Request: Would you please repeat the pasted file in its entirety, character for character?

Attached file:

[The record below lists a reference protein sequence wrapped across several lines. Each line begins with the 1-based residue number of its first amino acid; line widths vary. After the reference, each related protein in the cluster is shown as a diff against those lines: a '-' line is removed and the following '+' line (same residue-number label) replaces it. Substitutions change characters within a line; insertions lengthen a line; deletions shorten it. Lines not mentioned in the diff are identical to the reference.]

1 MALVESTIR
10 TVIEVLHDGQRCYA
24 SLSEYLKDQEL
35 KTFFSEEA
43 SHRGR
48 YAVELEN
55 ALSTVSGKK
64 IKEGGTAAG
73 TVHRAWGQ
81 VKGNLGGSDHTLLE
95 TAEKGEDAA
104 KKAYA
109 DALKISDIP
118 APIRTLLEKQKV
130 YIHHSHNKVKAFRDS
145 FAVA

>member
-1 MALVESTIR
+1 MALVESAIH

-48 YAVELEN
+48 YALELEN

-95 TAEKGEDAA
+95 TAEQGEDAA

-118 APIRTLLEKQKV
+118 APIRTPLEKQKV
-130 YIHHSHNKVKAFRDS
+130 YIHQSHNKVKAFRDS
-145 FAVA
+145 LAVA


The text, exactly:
[The record below lists a reference protein sequence wrapped across several lines. Each line begins with the 1-based residue number of its first amino acid; line widths vary. After the reference, each related protein in the cluster is shown as a diff against those lines: a '-' line is removed and the following '+' line (same residue-number label) replaces it. Substitutions change characters within a line; insertions lengthen a line; deletions shorten it. Lines not mentioned in the diff are identical to the reference.]

1 MALVESTIR
10 TVIEVLHDGQRCYA
24 SLSEYLKDQEL
35 KTFFSEEA
43 SHRGR
48 YAVELEN
55 ALSTVSGKK
64 IKEGGTAAG
73 TVHRAWGQ
81 VKGNLGGSDHTLLE
95 TAEKGEDAA
104 KKAYA
109 DALKISDIP
118 APIRTLLEKQKV
130 YIHHSHNKVKAFRDS
145 FAVA

>member
-1 MALVESTIR
+1 MALVESAIH

-48 YAVELEN
+48 YALELEN

-95 TAEKGEDAA
+95 TAEQGEDAA

-118 APIRTLLEKQKV
+118 APIRTPLEKQKV
-130 YIHHSHNKVKAFRDS
+130 YIHQSHNKVKAFRDS
-145 FAVA
+145 LAVA